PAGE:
Three biotechnology scientists awarded 2013 World Food Prize
© Copyright Agri-Pulse Communications, Inc.
WASHINGTON, June 19, 2013 - Three distinguished scientists - Marc Van Montagu of Belgium, and Mary-Dell Chilton and Robert T. Fraley of the United States - were today named the winners of the 2013 World Food Prize during a ceremony at the U.S. State Department, where Secretary of State John Kerry delivered the keynote address.
“Hunger is a trap that prevents people from realizing their God-given potential,” Secretary Kerry said. “Food drives life. And the struggle for food is a struggle for life. This makes hunger an economic issue, a national security issue - and without a doubt a moral issue. Through innovation, we can help alleviate hunger and malnutrition today - but more than that, we can help fulfill our responsibility to tomorrow.”
In announcing the names of the 2013 Laureates, Ambassador Kenneth M. Quinn, President of the World Food Prize, emphasized the impact and potential of their work.
“These three scientists are being recognized for their independent, individual breakthrough achievements in founding, developing, and applying modern agricultural biotechnology,” Quinn said. “Their research is making it possible for farmers to grow crops with improved yields, resistance to insects and disease, and the ability to tolerate extreme variations in climate.”
Building upon the scientific discovery of the Double Helix structure of DNA in the 1950s, Van Montagu, Chilton, and Fraley each conducted groundbreaking molecular research on how a plant bacterium could be adapted as a tool to insert genes from another organism into plant cells, which could produce new genetic lines with highly favorable traits.
The revolutionary biotechnology discoveries of these three individuals - each working in separate facilities on two continents - unlocked the key to plant cell transformation using recombinant DNA. Their work led to the development of a host of genetically enhanced crops, which, by 2012, were grown on more than 170 million hectares around the globe by 17.3 million farmers, over 90 percent of whom were small resource-poor farmers in developing countries.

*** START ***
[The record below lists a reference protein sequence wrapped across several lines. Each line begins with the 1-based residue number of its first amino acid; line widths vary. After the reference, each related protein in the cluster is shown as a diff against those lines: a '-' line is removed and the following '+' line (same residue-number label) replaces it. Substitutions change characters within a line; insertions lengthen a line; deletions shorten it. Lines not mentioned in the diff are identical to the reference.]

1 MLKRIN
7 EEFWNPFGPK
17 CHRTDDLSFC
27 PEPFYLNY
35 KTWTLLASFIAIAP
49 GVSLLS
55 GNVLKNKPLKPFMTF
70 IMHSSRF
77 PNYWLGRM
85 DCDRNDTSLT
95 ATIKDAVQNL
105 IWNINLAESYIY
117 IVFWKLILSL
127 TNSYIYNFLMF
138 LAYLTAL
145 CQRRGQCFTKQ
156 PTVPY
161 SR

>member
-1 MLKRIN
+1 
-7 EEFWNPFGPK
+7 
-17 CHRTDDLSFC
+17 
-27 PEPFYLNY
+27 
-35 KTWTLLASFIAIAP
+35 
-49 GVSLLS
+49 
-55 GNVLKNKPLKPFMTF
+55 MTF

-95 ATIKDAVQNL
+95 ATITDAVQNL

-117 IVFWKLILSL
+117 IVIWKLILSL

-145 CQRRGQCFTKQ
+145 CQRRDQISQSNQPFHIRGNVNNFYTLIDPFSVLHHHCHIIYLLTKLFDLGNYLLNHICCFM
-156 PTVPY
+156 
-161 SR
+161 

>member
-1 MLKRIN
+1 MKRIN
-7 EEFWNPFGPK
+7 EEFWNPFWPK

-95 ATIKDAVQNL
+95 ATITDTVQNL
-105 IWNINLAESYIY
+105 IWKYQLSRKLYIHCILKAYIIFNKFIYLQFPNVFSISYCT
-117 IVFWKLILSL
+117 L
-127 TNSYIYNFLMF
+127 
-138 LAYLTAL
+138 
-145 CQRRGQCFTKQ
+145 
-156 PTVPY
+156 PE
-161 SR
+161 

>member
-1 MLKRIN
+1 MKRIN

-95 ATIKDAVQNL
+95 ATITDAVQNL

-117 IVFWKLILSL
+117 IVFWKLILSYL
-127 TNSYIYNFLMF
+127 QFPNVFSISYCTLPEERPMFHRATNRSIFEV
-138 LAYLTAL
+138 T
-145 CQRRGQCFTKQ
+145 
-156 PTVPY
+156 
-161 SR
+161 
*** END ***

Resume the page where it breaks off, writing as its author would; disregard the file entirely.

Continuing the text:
From their work in the laboratory to applying biotechnology innovations in farmers' fields, the combined achievements of the 2013 World Food Prize Laureates have contributed significantly to increasing the quantity and availability of food.
Estimates show the global population growing to 9 billion by 2050. Currently, 870 million, or 1 in 8 people, are hungry. Scientific advancements will play a critical role as we face the global challenges of the 21st century of producing more food in a sustainable way, while confronting an increasingly volatile climate, Quinn said.
Marc Van Montagu, who is Founder and Chairman of the Institute of Plant Biotechnology Outreach at Ghent University in Belgium; Mary-Dell Chilton, who is Founder and Distinguished Fellow of Syngenta Biotechnology; and Robert T. Fraley, the Executive Vice President and Chief Technology Officer of Monsanto, will be formally awarded the World Food Prize at the 27th Annual Laureate Award Ceremony at the Iowa State Capitol on October 17, in conjunction with the Borlaug Dialogue international symposium in Des Moines, Iowa, focused this year on “The Next Borlaug Century: Biotechnology, Sustainability and Climate Volatility.” Also in October, the World Food Prize Foundation will begin the yearlong Borlaug Centennial Observance, honoring the 100th anniversary of the birth of Dr. Norman Borlaug, founder of the World Food Prize and known as the “Father of the Green Revolution.”
Jim Greenwood, President and CEO of the Biotechnology Industry Organization (BIO) applauded the selection of Chilton, Fraley and Montagu, and congratulated the recipients on this well-deserved honor.
“These individuals have dedicated their lives to scientific discovery and feeding the world,” said Greenwood. “Their contributions have helped improve the lives of farming families around the globe, while increasingly the availability of safe, healthy and affordable food.”
“Their achievements are not just scientific, but - more importantly - humanitarian.”